Meanwhile, back across the pacific to steamy Singapore, disco is the theme that’s driving the local vaccination campaign. Could it be any different to the US approach? The catchy, bizarre pop vid featuring local comedian Gurmit Singh as his popular alter ego – eccentric contractor Phua Chu Kang appeals to the public against complacency. “Low cases isn’t no cases” he sings to the catchy disco beat.
Cringeworthy. Loveable. Effective. There is a suggestion that the Singaporean government is threatening to continue to play it until everyone is vaccinated.
4. UK goes for star power.
Is it any wonder that a nation with such a dry sense of humor and celebrities on almost every street corner turned to the big names to get the jab story straight? Earlier this year, England’s beloved National Health service wheeled in the likes of Elton John, Michael Caine, David Walliams, Liz Hurley and Lenny Henry in a memorable campaign that for once, uses star talent with panache. The classy concept involves faux auditions featuring the stars, with delightful humor that makes them a joy to watch.
5. France seals it with a kiss.
The nation of love has played to their strong suit developing a romantically suggestive vaccination campaign, highlighting the ‘desirable’ effects of being jabbed.
The campaign focuses on the notion of vaccination being a powerful boost for people’s social lives and weighs in heavily on classic French stereotypes – a couple kissing in the back of a car, a bunch of young fabulous people at a concert, and a cool couple in a tender embrace on a train platform.
The series of urban billboards sprung up around bars, restaurants and gyms to capitalize on locations where people meet. Philippe de Mester, France’s Director of Health explained why they went in a different direction ‘we realized that the rather traditional approach, which is sometimes a bit guilt inducing, has little impact.’ Maybe they need to have a word to their US counterparts.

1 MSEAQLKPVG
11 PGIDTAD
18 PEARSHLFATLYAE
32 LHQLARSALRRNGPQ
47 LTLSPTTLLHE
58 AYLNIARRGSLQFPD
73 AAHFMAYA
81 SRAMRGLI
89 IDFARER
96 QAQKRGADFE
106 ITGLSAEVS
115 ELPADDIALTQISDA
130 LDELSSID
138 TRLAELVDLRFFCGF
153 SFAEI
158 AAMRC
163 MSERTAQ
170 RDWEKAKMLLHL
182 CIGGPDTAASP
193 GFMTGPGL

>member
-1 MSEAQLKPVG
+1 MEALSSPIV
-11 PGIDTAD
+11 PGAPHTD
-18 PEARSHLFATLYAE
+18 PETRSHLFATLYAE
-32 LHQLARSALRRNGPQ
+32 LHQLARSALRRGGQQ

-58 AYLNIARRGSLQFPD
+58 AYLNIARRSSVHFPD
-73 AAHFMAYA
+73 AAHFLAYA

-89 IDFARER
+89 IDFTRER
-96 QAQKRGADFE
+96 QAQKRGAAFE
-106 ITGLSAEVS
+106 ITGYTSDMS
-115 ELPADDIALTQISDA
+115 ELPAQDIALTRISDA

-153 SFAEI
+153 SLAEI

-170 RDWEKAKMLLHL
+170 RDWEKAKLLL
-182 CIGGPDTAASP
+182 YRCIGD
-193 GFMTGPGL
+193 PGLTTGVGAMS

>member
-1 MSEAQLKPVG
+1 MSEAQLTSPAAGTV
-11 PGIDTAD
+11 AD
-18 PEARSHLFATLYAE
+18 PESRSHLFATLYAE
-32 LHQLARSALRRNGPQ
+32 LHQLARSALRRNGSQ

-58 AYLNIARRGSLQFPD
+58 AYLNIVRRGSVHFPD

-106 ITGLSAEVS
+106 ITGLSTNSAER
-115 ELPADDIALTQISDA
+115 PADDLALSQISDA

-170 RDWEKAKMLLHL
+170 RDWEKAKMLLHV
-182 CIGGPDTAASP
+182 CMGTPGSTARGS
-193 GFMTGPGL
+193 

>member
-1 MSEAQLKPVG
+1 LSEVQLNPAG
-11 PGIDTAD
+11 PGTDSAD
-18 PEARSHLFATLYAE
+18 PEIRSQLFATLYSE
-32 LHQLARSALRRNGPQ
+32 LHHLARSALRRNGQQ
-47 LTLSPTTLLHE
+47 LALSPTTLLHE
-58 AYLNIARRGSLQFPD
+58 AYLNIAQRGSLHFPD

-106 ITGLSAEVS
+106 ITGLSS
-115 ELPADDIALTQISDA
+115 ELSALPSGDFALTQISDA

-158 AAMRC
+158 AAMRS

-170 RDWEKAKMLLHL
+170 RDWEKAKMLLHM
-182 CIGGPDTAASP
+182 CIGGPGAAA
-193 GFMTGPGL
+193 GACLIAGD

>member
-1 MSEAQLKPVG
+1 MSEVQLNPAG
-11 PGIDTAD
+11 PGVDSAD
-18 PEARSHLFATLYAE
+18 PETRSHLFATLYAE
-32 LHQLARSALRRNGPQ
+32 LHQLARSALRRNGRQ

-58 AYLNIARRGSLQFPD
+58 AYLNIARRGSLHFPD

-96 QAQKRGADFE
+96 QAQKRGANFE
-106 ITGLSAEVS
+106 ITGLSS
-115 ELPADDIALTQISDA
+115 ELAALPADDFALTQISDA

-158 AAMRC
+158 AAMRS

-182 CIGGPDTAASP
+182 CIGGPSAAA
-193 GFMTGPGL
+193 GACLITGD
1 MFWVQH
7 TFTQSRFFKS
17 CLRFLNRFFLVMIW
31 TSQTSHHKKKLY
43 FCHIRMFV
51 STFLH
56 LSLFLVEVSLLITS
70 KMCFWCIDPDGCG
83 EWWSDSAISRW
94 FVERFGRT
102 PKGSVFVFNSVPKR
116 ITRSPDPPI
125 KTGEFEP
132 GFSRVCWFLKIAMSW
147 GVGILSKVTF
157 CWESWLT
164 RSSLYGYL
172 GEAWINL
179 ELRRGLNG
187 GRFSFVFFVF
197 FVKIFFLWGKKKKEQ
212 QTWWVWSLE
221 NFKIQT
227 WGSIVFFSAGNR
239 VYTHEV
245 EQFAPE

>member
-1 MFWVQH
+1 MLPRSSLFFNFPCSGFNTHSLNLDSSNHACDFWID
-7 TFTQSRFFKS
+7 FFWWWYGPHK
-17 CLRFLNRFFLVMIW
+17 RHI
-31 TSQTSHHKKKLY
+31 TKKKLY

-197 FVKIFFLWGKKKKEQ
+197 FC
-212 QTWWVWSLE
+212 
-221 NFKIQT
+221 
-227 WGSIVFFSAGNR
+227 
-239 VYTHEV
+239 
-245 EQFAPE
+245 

Special mention: A local US campaign founded in reverse psychology
At first glance, this campaign looks like it was made by anti-vaxxers, but the cute reverse message featuring Wilmore Funeral Home blew up on social media.
It was an instant hit on Twitter with plenty of shares of the image seen driving around a football stadium in North Carolina “That is awesome! The funeral home wants your business, so don’t get vaccinated. Love it,” was typical of the response.
Ultimately, this one fooled everyone. There is no such business – do a quick Google search on Wilmore Funeral Home and you arrive at a black page with a sobering message: “Get vaccinated now. If not, see you soon.” The ad was conceived by ad agency Boone Oakley for their client StarMed Healthcare. Ten points for lateral thinking.
With such starkly different advertising strategies out there, the question is, do any of them work?
Time will tell, of course, but Behavioural Economist Bob Slomin argues that any ad campaign can help to shake out complacency. If they get traction on social media and cut through with humor or left field disco pieces to influence just one person to get vaccinated, then they may just have saved a life. And isn’t that worth it?